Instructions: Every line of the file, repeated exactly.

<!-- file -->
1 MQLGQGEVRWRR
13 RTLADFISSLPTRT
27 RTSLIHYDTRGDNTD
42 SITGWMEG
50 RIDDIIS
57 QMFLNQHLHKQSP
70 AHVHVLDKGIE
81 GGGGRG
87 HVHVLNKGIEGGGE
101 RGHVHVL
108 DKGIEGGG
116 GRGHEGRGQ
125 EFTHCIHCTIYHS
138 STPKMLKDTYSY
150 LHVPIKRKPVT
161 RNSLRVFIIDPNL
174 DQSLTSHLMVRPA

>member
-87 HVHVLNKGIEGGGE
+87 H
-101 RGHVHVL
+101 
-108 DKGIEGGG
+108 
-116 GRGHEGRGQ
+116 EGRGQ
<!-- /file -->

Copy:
1 MQLGQGEVRWRR
13 RTLADFISSLPTRT
27 RTSLIHYDTRGDNTD
42 SITGWMEG
50 RIDDIIS
57 QMFLNQHLHKQSP
70 AHVHVLDKGIE
81 GGGGRG
87 HVHVLNKGIEGGGE
101 RGHVHVL
108 DKGIEGGG
116 GRGHEGRGQ
125 EFTHCIHCTIYHS
138 STPKMLKDTYSY
150 LHVPIKRKPVT
161 RNSLRVFIIDPNL
174 DQSLTSHLMVRPA

>member
-87 HVHVLNKGIEGGGE
+87 H
-101 RGHVHVL
+101 
-108 DKGIEGGG
+108 
-116 GRGHEGRGQ
+116 EGRGQ